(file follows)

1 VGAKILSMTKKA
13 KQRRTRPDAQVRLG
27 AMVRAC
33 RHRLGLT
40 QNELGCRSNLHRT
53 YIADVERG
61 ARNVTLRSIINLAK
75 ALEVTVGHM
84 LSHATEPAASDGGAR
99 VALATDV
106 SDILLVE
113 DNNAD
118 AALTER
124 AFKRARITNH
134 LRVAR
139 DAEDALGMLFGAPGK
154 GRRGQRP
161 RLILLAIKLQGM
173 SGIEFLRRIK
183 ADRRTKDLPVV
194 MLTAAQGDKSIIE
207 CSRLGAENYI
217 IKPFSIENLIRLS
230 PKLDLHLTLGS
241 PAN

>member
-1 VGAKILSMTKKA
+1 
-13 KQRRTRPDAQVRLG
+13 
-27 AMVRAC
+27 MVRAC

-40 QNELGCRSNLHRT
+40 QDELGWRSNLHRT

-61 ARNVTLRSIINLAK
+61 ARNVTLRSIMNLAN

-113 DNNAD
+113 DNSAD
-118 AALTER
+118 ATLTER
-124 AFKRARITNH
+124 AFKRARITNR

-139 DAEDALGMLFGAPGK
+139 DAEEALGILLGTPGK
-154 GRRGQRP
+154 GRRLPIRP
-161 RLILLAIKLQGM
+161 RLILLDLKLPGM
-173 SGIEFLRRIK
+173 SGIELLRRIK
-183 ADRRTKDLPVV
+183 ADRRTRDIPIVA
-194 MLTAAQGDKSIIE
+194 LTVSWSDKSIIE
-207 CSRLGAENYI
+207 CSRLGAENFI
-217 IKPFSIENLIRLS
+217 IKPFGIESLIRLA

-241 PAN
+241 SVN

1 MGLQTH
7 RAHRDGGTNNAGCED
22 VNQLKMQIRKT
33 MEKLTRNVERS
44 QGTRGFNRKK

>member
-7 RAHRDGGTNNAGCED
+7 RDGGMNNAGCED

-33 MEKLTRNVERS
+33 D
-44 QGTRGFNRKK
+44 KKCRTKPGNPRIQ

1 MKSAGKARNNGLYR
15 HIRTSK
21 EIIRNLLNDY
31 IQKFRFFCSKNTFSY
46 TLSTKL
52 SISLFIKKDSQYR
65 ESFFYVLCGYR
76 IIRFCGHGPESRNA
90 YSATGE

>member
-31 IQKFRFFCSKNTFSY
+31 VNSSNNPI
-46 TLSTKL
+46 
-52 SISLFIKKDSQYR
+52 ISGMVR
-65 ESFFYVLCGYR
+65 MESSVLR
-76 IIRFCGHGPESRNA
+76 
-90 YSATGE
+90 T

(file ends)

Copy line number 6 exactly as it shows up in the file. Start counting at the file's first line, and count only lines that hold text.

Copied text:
53 YIADVERG